|TITLE||Development Across the Lifespan|
|LEVEL||05 - Postgraduate Modular Diploma or Degree Course|
|DESCRIPTION||This study-unit is an exploration of lifespan development, from the womb to the end of life, through an understanding of the physical, social, emotional and cognitive growth and development that takes place. Prominence will be given to the acquisition of an extensive conceptual understanding of the developmental challenges faced by infants, children, adolescents, adults and the elderly with an emphasis on attaining wellness. Importance will also be given to the trainee’s awareness and understanding of their own developmental processes, as well as the cultural differences and commonalities that transpire in these processes. In order to promote self-awareness of the trainees own emotional development and to gain an understanding of other people's emotional states across the lifespan, the concepts of Emotional Intelligence and Emotional Literacy will be explored. The theory behind Emotional Intelligence and emotional literacy and their importance in terms of performance and quality of life will be presented.
- Gain an understanding of reputable developmental theories;
- Experience the application of developmental theories to counselling situations;
- Understand which developmentally based strategies facilitate wellness in human development;
- Develop an awareness of how one’s own developmental processes influence one’s personhood and life experiences;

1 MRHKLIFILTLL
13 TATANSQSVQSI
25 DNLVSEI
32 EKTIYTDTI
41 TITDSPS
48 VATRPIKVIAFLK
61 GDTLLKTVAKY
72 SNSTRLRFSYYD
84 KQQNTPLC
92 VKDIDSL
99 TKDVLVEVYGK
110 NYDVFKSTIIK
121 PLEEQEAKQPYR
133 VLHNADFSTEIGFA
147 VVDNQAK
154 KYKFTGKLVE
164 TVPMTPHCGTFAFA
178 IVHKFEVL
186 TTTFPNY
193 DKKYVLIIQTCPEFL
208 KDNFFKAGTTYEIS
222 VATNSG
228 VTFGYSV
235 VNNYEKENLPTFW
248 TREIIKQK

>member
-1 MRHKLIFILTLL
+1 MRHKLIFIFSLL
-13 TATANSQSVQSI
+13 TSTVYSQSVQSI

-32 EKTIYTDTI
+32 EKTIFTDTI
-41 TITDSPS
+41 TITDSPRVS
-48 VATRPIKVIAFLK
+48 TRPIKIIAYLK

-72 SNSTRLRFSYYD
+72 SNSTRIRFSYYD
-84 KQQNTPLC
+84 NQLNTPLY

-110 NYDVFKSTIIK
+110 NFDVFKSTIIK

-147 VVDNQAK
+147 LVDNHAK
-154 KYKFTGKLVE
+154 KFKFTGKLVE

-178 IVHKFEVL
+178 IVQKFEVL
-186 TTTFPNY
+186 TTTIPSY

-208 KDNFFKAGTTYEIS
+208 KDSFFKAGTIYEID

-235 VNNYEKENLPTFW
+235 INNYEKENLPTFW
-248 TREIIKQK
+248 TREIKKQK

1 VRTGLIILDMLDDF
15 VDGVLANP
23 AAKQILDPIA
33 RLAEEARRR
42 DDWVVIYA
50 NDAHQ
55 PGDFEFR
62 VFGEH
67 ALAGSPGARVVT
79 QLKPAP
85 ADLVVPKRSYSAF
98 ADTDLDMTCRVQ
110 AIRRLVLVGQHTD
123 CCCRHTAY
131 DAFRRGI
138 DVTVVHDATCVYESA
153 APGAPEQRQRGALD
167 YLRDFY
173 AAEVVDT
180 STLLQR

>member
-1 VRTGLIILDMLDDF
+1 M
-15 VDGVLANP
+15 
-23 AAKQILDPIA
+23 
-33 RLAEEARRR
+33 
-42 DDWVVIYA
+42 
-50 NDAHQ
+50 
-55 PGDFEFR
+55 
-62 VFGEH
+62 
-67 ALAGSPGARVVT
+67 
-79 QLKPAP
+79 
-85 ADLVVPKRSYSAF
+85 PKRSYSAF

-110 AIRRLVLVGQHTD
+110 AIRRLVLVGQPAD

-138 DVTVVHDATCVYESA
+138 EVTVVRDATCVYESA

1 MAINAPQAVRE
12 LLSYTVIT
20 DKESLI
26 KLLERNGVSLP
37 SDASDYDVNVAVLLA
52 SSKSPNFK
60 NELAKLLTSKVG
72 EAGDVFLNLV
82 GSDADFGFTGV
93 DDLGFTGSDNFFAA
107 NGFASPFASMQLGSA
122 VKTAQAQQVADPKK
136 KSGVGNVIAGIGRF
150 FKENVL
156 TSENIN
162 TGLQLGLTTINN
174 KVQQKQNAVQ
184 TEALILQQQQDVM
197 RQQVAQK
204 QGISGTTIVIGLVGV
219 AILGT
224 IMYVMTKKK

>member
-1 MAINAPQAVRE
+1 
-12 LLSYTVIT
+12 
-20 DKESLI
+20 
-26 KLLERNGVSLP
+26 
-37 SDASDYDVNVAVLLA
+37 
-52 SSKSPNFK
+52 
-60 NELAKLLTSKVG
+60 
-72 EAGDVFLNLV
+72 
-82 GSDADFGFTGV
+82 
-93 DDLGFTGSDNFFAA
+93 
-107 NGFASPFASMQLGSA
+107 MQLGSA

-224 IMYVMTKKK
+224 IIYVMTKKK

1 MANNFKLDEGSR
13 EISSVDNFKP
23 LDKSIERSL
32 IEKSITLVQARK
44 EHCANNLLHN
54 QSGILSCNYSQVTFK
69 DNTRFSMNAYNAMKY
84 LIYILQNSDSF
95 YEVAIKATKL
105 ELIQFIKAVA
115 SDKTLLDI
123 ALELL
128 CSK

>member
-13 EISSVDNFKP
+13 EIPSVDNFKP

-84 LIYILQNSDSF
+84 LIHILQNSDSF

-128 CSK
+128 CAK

- Develop an awareness as to how culture impacts development;
- Introduce Emotional intelligence within the Multiple intelligence framework;
- Help students understand their own emotional literacy and how this affects their personal and professional life.
1. Knowledge & Understanding:
By the end of the study-unit the student will be able to:
- Demonstrate an understanding of the basic tenets of developmental theories;
- Apply developmental theories to counselling situations;
- Identify strategies that facilitate wellness in human development;
- Articulate an awareness of how their own developmental processes have influenced their personhood and life experiences;
- Demonstrate awareness of how culture impacts development;
- Explain the Emotional Intelligence Model and Emotional Literacy.
By the end of the study-unit the student will be able to:
- Use developmentally based strategies to facilitate wellness in human development;
- Communicate how their own developmental processes and life experiences are linked to professional life through the keeping of a reflective journal;
- Promote a developmental perspective to client situations in the context within which they are operating;